BRUSSELS (Reuters) - European Commission President Jean-Claude Juncker suffered a painful sciatica attack at a NATO summit this week, a commission spokesman said on Friday, dismissing as “more than tasteless” media speculation that he was drunk.
Comment raised by a video of the EU chief executive staggering and being aided by other leaders on Wednesday evening prompted the German government to insist it had a “very high level of confidence” in Juncker, who will represent the European Union at trade talks in China, Japan and the United States later this month.
The Commission’s chief spokesman, Margaritis Schinas, told reporters that Juncker held a full program of meetings this week and would fly as planned to China and Japan next week. He is expected to hold crunch talks in Washington later in the month to try to resolve a trade dispute with the White House.
“On Wednesday night, he suffered a particularly painful attack of sciatica, accompanied by cramps,” Schinas said, adding that Juncker thanked the Dutch and Portuguese prime ministers for helping him from a podium erected for a group photograph.
Dutch Prime Minister Mark Rutte said on Friday that Juncker had back trouble at the summit and that he did not seem drunk.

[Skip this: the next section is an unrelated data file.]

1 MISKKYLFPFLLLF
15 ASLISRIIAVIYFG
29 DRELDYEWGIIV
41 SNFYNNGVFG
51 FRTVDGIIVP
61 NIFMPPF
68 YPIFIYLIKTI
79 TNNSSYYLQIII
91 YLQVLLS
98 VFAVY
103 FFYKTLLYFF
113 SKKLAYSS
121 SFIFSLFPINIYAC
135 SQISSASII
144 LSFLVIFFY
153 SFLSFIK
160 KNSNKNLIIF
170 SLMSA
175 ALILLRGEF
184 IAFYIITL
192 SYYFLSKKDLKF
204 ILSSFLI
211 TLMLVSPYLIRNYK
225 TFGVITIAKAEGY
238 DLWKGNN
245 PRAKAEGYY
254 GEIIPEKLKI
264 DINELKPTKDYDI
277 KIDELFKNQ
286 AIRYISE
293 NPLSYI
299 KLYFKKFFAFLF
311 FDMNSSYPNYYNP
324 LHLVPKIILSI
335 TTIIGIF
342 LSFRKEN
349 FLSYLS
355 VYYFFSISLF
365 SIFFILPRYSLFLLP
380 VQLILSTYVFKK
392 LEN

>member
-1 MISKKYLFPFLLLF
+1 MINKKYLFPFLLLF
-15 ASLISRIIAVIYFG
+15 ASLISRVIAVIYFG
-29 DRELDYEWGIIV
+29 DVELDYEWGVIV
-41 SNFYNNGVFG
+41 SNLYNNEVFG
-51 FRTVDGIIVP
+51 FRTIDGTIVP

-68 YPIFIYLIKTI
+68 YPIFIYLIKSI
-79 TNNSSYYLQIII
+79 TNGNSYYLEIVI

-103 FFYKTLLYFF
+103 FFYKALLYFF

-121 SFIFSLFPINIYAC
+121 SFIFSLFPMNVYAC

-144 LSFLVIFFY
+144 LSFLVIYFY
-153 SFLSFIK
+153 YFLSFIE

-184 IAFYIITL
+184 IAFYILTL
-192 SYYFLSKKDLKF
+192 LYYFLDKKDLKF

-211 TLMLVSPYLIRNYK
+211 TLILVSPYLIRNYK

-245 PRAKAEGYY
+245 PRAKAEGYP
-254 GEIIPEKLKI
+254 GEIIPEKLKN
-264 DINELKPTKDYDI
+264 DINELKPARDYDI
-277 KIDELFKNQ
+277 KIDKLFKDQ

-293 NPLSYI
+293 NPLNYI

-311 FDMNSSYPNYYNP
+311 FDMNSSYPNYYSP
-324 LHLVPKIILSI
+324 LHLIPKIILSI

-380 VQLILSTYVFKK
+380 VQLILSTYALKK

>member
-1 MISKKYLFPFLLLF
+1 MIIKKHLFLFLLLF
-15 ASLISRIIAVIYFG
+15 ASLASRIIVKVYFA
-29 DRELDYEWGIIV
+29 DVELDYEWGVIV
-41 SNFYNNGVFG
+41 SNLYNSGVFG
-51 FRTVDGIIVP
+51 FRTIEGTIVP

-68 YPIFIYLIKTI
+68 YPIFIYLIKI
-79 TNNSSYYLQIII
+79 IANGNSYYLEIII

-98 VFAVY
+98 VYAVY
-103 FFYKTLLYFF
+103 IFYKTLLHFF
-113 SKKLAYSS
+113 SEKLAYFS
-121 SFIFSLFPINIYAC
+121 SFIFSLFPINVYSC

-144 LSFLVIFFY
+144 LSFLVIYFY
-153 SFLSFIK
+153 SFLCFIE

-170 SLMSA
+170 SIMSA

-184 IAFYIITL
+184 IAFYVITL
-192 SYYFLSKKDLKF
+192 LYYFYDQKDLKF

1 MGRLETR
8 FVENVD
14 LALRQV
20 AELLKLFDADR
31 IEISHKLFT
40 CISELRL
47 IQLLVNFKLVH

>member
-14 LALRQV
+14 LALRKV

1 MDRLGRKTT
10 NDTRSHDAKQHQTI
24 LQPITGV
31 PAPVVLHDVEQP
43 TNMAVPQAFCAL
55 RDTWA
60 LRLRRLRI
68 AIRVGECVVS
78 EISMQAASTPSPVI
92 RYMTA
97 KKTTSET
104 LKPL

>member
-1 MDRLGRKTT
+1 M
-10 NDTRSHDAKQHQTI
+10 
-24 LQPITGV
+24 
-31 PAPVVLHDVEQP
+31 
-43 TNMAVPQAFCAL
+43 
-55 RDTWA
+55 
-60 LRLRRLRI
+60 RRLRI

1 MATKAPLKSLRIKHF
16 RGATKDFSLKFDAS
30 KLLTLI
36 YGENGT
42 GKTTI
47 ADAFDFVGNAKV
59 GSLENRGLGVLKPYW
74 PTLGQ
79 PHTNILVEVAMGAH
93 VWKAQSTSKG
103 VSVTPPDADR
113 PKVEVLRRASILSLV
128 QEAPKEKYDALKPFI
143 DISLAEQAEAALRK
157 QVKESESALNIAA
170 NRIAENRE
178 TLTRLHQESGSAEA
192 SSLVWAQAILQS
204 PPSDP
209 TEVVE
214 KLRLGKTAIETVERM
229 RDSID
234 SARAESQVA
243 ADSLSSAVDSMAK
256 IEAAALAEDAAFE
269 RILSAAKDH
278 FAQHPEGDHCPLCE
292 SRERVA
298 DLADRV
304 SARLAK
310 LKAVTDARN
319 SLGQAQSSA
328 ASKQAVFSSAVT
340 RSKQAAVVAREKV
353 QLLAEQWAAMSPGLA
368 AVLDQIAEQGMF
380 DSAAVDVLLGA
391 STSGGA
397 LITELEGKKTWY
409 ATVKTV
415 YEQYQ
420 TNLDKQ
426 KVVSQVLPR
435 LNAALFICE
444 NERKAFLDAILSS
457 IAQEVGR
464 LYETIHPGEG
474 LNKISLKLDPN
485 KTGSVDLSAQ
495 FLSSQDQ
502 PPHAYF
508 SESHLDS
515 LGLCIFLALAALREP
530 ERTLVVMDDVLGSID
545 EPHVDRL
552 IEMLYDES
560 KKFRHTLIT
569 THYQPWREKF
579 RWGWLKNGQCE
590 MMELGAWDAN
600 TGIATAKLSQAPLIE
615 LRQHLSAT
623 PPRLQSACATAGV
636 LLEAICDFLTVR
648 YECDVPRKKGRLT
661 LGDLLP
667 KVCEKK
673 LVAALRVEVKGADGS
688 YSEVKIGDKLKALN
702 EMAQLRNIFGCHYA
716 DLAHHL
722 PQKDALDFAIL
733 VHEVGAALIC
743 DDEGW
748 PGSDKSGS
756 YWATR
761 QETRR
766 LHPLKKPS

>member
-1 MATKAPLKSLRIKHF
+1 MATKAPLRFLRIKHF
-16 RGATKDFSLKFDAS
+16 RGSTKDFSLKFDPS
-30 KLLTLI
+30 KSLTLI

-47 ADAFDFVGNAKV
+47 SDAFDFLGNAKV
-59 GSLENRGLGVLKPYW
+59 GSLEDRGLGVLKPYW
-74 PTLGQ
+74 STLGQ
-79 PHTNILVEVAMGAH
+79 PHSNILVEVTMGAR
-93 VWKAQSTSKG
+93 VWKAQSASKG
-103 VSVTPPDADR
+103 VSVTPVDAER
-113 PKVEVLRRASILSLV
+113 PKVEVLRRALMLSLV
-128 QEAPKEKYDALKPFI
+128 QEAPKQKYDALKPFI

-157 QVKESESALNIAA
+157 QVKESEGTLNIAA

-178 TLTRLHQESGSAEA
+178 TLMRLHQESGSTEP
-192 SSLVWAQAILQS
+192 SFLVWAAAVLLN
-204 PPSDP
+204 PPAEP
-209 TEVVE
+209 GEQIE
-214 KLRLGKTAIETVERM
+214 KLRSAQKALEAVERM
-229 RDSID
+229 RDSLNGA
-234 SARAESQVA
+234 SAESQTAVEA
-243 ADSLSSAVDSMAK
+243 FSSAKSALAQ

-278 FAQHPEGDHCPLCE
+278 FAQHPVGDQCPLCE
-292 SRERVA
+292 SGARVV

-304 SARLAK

Juncker, 63, has previously himself spoken of back and leg pain and serious injuries he suffered in a car accident in 1989. He makes no secret of enjoying a drink but dismisses allegations he has an alcohol problem — notably aired in British media when London was trying to block his EU appointment four years ago.
People present during the Brussels summit, which was marked by rows between U.S. President Donald Trump and European leaders over military spending, said Juncker, a former long-serving prime minister of Luxembourg, had played a full part in talks.
However, a senior member of the British delegation to the NATO talks told British reporters after the dinner: “He looked like he was either completely trolleyed (drunk) or ill.”
Media in Germany, where business is anxious for Juncker to defend its car exports from new tariffs in talks with the Trump administration, and in Britain, where he has long been a target for anti-EU Brexit supporters, carried unflattering pictures, including one of Juncker in a wheelchair before a NATO dinner.
“I think it’s more than tasteless that some press try to make an insulting headline by exploiting President Juncker’s pain,” Schinas said told a daily news briefing, dismissing any suggestion that Juncker was suffering the effects of drink. “I don’t think this is elegant and I don’t think this is fair.”
Reporting by Julia Echikson and Alastair Macdonald in Brussels, Thomas Escritt in Berlin and Stephanie van den Berg in The Hague; Editing by Richard Balmforth